This is a blog that will take you through the Rum lifestyles of a fine group of people that enjoy the fun and pleasure of fine rums. We will travel to distilleries, partys, and Rum Events to bring you the Rumstyles of all those we come in contact with.
It's one of
the most divisive areas in spirit making. Fermentation, by either wild or with
industrial yeasts, has become synonymous with the battle between all that is
natural, and the convenience and consistency of man-made machination.
For some, the thought of using "industrial"
yeast cultures to ferment spirits is truly faking it.They
claim that adding these yeasts, deliberately bred to impart desired flavors to spirits,
is a betrayal of the concept of terroir - the concept that spirits should taste
of the place the sugarcane is grown.
that the risks involved in allowing "natural" yeasts to carry out the
ferment are unacceptable, and can lead to faulty or weird spirits. They scorn
the idea that native yeasts are part of terroir, arguing that most wild
ferments are carried out by commercial strains resident in the distillery.
Comercialy Produced Yeast
forget that, like cheese, spirits are a microbiological product. The Molasses
and other materials get all the glory, but that isn't very fair.Spirits are a product of fermentation.The process by which yeasts turn sugar into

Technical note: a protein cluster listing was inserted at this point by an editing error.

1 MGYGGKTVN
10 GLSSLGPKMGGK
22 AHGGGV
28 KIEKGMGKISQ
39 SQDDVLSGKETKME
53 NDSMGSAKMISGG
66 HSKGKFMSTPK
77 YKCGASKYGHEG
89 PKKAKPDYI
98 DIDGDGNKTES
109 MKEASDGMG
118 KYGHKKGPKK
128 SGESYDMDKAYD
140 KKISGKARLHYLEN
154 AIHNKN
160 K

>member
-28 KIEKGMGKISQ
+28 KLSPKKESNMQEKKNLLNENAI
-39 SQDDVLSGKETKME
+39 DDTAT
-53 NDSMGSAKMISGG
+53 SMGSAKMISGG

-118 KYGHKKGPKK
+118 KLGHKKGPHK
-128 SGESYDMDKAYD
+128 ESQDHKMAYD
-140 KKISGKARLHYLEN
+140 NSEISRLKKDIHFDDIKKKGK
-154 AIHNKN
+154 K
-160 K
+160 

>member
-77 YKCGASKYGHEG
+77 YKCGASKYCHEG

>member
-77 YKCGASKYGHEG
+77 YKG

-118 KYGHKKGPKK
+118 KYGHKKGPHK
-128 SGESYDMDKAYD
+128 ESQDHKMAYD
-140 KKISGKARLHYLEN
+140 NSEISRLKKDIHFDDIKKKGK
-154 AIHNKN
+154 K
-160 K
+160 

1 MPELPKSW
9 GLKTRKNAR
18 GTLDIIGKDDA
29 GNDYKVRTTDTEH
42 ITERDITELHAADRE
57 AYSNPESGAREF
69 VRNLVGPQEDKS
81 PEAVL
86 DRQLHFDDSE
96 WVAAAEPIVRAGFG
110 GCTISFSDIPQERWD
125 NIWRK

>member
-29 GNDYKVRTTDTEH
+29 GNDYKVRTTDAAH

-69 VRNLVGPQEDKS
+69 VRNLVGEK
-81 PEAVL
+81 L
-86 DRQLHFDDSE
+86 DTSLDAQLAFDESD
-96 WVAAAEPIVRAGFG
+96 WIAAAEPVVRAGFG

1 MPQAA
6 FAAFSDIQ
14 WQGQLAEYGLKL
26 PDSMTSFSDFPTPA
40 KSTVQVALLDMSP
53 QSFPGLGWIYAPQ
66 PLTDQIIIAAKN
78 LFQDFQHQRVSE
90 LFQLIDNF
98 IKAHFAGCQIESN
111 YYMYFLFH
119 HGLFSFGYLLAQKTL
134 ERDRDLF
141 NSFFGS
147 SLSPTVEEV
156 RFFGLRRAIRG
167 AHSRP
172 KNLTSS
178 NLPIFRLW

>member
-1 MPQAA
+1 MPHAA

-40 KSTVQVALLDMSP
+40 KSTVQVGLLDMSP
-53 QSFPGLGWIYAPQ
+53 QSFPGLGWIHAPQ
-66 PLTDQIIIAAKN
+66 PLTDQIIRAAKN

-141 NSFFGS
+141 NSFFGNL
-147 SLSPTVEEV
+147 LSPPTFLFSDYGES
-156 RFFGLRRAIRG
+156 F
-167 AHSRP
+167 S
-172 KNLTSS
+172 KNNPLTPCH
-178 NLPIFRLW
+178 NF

alcohol and yields energy. Afterward,
there's a second bacterial fermentation, called malolactic fermentation, that
exists in most spirits. This adjusts their acidity and makes them more stable.
tiny. We can't see them, and the only evidence of their activity is a steady
stream of small bubbles of carbon dioxide rising to the surface of fermenting wash.
But what they do is astonishing.They transform simple, sweet-tasting sugars
into something much more complex, a liquid that has the potential to be
profound, and which, with its alcoholic content that after distillation will
become your favorite spirit.
harvested sugar cane or molasses contain pretty much all that is needed to make
a great wash. They have enough sugar for yeasts to make enough alcohol to keep
the wash stable, and enough acidity to make it taste fresh and preserve it.
yeasts, a midcentury modernization of 19th-century pure starter cultures, took
off soon thereafter, especially among New World distillers. They took a lot of
the risk out of fermentation and, in the New World, where spirit production was
accelerating, the demand was for clean, attractive spirits commercial yeasts
promised distillers a much clearer route to this goal than relying on the raw
I'm glad that
wild fermentations are more common these days, and that there is a link between
the organisms that carry out these fermentations and the farms that produce the
raw materials. But I'm also grateful for
the sophisticated microbiological work carried out by yeast researchers,
resulting in interesting products, such as specialty yeast strains and even
cultured non-Saccharomyces yeasts for those who want wild ferment character
without the risk. Both are necessary, and in the right hands can help make more